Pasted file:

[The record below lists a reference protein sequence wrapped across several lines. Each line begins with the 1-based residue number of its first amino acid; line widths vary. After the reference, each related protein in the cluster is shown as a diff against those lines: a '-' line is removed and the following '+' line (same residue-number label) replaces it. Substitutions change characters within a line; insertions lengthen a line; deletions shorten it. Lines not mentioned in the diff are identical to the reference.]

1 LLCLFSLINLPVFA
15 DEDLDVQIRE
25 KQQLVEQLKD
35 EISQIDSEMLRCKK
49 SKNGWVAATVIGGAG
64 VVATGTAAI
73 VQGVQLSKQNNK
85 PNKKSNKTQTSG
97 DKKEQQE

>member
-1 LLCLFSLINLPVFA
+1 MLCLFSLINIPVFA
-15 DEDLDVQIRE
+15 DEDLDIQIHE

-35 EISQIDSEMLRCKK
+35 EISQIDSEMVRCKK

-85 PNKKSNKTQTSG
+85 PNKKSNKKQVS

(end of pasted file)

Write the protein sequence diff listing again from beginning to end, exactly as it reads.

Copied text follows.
[The record below lists a reference protein sequence wrapped across several lines. Each line begins with the 1-based residue number of its first amino acid; line widths vary. After the reference, each related protein in the cluster is shown as a diff against those lines: a '-' line is removed and the following '+' line (same residue-number label) replaces it. Substitutions change characters within a line; insertions lengthen a line; deletions shorten it. Lines not mentioned in the diff are identical to the reference.]

1 LLCLFSLINLPVFA
15 DEDLDVQIRE
25 KQQLVEQLKD
35 EISQIDSEMLRCKK
49 SKNGWVAATVIGGAG
64 VVATGTAAI
73 VQGVQLSKQNNK
85 PNKKSNKTQTSG
97 DKKEQQE

>member
-1 LLCLFSLINLPVFA
+1 MLCLFSLINIPVFA
-15 DEDLDVQIRE
+15 DEDLDIQIHE

-35 EISQIDSEMLRCKK
+35 EISQIDSEMVRCKK

-85 PNKKSNKTQTSG
+85 PNKKSNKKQVS